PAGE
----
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One of the biggest problems of the COVID-19 pandemic is that there are no reliable numbers of infections. This fact renders many model projections next to useless.

If you want to get to know a simple method how to roughly estimate the real number of infections and expected deaths in the US, read on!

As we have seen many times on this blog: simple doesn’t always mean inferior, it only means more comprehensible! The following estimation is based on a simple idea from an article in DER SPIEGEL (H. Dambeck: Was uns die Zahl der Toten verrät).

The general idea goes like this:

• The number of people having died from COVID-19 is much more reliable than the number of infections.
• Our best estimate of the true fatality rate of COVID-19 still is 0.7% of the number of infected persons and
• we know that the time from infection to death is about 10 days.

With this knowledge, we can infer the people that got actually infected 10 days ago and deduce the percentage of confirmed vs. actually infected persons:

# https://en.wikipedia.org/wiki/Template:2019%E2%80%9320_coronavirus_pandemic_data/United_States_medical_cases
new_inf <- c(1, 1, 1, 2, 1, 1, 1, 3, 1, 0, 2, 0, 1, 4, 5, 18, 15, 28, 26, 64, 77, 101, 144, 148, 291, 269, 393, 565, 662, 676, 872, 1291, 2410, 3948, 5417, 6271, 8631, 10410, 9939, 12226, 17050, 19046, 20093, 19118, 20463, 25396, 26732, 28812, 32182, 34068, 25717, 29362)
deaths <- c(0, 0, 0, 0, 0, 0, 0, 0, 0, 0, 0, 0, 0, 0, 1, 1, 4, 3, 2, 0, 3, 5, 2, 5, 5, 6, 4, 8, 7, 6, 14, 21, 26, 52, 55, 68, 110, 111, 162, 225, 253, 433, 447, 392, 554, 821, 940, 1075, 1186, 1352, 1175, 1214)
data <- data.frame(new_inf, deaths)
n <- length(new_inf)

shift <- function(x, n = 10){
c(x[-(seq(n))], rep(NA, n))
}

data$real_inf <- shift(round(data$deaths / 0.007))
data$perc_real <- round(data$new_inf / data$real_inf, 4) data ## new_inf deaths real_inf perc_real ## 1 1 0 0 Inf ## 2 1 0 0 Inf ## 3 1 0 0 Inf ## 4 2 0 0 Inf ## 5 1 0 143 0.0070 ## 6 1 0 143 0.0070 ## 7 1 0 571 0.0018 ## 8 3 0 429 0.0070 ## 9 1 0 286 0.0035 ## 10 0 0 0 NaN ## 11 2 0 429 0.0047 ## 12 0 0 714 0.0000 ## 13 1 0 286 0.0035 ## 14 4 0 714 0.0056 ## 15 5 1 714 0.0070 ## 16 18 1 857 0.0210 ## 17 15 4 571 0.0263 ## 18 28 3 1143 0.0245 ## 19 26 2 1000 0.0260 ## 20 64 0 857 0.0747 ## 21 77 3 2000 0.0385 ## 22 101 5 3000 0.0337 ## 23 144 2 3714 0.0388 ## 24 148 5 7429 0.0199 ## 25 291 5 7857 0.0370 ## 26 269 6 9714 0.0277 ## 27 393 4 15714 0.0250 ## 28 565 8 15857 0.0356 ## 29 662 7 23143 0.0286 ## 30 676 6 32143 0.0210 ## 31 872 14 36143 0.0241 ## 32 1291 21 61857 0.0209 ## 33 2410 26 63857 0.0377 ## 34 3948 52 56000 0.0705 ## 35 5417 55 79143 0.0684 ## 36 6271 68 117286 0.0535 ## 37 8631 110 134286 0.0643 ## 38 10410 111 153571 0.0678 ## 39 9939 162 169429 0.0587 ## 40 12226 225 193143 0.0633 ## 41 17050 253 167857 0.1016 ## 42 19046 433 173429 0.1098 ## 43 20093 447 NA NA ## 44 19118 392 NA NA ## 45 20463 554 NA NA ## 46 25396 821 NA NA ## 47 26732 940 NA NA ## 48 28812 1075 NA NA ## 49 32182 1186 NA NA ## 50 34068 1352 NA NA ## 51 25717 1175 NA NA ## 52 29362 1214 NA NA We see that only up to 10% of actual infections are being officially registered (although fortunately this ratio is growing). Based on this percentage, we can extrapolate the number of actual infections from the number of confirmed infections and multiply it by the death rate to arrive at the number of projected deaths for the next 10 days, i.e. over the Easter weekend: # how many are actually newly infected? (real_inf <- round(tail(data$new_inf, 10) / mean(data\$perc_real[(n-12):(n-10)])))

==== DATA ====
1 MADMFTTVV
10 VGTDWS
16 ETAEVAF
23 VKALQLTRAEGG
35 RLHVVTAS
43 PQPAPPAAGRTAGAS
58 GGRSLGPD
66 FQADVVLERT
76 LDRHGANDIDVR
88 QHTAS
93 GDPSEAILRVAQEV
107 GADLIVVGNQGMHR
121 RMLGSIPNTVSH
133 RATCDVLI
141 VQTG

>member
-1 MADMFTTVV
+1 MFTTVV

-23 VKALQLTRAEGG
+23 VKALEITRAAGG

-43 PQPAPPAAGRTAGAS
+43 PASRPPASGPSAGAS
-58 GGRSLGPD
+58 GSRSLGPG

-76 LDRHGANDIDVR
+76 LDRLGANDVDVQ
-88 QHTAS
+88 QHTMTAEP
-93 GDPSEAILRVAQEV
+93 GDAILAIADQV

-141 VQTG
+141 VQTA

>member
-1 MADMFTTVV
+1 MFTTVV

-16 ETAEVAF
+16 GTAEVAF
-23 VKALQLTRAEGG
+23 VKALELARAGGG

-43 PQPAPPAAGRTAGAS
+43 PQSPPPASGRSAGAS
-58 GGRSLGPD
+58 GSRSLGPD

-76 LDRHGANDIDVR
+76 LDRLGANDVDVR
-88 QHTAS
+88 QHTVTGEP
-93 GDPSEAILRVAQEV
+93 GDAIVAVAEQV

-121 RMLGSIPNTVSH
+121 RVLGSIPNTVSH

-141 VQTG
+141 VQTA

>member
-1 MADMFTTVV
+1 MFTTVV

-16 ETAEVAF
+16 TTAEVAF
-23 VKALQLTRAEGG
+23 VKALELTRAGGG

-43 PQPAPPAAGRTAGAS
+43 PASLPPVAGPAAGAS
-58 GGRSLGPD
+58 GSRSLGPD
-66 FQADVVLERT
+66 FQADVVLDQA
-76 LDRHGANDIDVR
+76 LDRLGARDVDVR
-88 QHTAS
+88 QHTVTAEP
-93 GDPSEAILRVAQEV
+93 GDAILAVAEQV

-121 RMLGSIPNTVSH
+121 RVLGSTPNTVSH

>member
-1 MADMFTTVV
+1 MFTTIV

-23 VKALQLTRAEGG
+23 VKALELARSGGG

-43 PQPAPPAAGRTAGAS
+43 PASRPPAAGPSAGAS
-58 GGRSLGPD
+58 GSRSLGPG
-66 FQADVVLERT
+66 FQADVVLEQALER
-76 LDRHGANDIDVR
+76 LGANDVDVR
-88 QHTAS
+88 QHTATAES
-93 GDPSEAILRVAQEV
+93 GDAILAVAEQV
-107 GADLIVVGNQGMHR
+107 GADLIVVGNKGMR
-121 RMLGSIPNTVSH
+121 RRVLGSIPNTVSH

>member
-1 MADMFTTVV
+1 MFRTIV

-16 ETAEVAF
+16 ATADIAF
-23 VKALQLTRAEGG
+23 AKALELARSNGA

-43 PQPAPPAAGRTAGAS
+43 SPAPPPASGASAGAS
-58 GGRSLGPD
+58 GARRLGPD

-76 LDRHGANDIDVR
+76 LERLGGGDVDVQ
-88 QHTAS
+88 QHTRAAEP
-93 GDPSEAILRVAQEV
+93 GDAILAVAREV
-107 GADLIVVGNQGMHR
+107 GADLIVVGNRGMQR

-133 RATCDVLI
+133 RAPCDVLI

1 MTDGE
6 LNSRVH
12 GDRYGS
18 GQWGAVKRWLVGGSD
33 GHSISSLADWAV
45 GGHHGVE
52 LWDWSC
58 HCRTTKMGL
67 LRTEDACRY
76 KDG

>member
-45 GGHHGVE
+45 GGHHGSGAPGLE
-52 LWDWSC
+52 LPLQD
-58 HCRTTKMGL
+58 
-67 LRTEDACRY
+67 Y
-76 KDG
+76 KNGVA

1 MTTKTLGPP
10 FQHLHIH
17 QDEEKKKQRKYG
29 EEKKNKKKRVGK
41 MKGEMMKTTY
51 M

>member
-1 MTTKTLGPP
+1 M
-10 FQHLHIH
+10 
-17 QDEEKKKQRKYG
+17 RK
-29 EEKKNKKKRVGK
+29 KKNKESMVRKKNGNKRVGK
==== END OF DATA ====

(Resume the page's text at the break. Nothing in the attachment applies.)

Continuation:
##  [1] 219436 208788 223477 277350 291940 314656 351460 372057 280855 320663

# how many will die in the coming 10 days?
round(real_inf * 0.007)
##  [1] 1536 1462 1564 1941 2044 2203 2460 2604 1966 2245

Unfortunately, the numbers do not bode well: this simple projection shows that, with over 300,000 new infections per day, there is a realistic possibility to break the 2,000 deaths-per-day barrier at Easter.

Remember: this is not based on some fancy model but only on the numbers of people that probably got infected already! This is why this method cannot project beyond the 10-day horizon, yet should be more accurate than many a model tossed around at the moment (which are mainly based on mostly unreliable data).